Guests:

Louise Cooper, Paul Kelly


Published:
Nigel Cassidy

The latest political news with Josh Lowe: Berlin suspect manhunt, Corbyn critic quits as Labour MP, Christmas in prison for marine denied bail, Trump vs Alex Salmond

Nigel Cassidy
Original Broadcast:

Share Radio Breakfast

The latest political news with Josh Lowe: Berlin suspect manhunt, Corbyn critic quits as Labour MP, Christmas in prison for marine denied bail, Trump vs Alex Salmond
Josh Lowe, Reporter at Newsweek, joined Share Radio for his weekly take on politics. He talked Europe-wide manhunt for Berlin suspect and the implications for Chancellor Merkel, the news that one of Jeremy Corbyn’s most persistent critics quit as a Labour MP to take a job in the nuclear industry, and the recently published letters sent by Donald Trump to then-Scottish first minister Alex Salmond, part of an intense lobbying campaign against plans for an offshore wind project near Mr Trump's Aberdeenshire golf resort.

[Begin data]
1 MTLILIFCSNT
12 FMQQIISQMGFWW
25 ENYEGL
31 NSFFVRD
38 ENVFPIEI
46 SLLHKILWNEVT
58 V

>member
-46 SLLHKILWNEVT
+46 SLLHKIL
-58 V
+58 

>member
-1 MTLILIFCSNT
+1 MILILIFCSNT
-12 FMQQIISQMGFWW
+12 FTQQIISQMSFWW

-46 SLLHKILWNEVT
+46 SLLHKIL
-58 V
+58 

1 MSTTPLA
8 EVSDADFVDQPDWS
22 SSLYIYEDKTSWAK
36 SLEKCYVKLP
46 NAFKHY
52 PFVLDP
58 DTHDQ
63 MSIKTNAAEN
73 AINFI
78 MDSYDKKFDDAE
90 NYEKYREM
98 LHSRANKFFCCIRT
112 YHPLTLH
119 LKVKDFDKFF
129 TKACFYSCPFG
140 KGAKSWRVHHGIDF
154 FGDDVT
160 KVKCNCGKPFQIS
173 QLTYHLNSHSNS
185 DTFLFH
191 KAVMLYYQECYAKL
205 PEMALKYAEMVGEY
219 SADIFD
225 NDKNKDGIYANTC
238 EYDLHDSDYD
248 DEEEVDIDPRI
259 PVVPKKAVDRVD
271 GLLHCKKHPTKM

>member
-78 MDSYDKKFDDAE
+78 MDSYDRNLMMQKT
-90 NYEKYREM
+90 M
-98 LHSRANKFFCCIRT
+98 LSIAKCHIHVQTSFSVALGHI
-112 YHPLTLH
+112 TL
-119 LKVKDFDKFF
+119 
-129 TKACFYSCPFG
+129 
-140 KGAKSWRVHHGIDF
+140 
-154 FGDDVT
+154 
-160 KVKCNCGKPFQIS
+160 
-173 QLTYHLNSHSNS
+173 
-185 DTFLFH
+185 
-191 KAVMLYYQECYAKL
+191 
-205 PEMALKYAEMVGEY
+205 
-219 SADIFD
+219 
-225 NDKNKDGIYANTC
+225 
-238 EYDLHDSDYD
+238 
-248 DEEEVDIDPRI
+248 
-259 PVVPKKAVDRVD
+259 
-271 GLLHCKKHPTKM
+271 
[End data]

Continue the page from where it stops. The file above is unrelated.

Guests:

Louise Cooper, Josh Lowe


Published:
Nigel Cassidy

Wedlake Bell's James Castro-Edwards on ECJ ruling mass data retention unlawful

Nigel Cassidy
Original Broadcast:

Share Radio Breakfast

Wedlake Bell's James Castro-Edwards on ECJ ruling mass data retention unlawful
The European Court of Justice (ECJ) has ruled that the "general and indiscriminate retention" of emails and electronic communications by governments is illegal. The ruling could lead to challenges against the UK's new Investigatory Powers Act. This legal challenge was initially brought to determine the legality of GCHQ's bulk interception of call records and online messages. James Castro-Edwards, Partner and Head of Data Protection Law at Wedlake Bell LLP, joined Share Radio to discuss.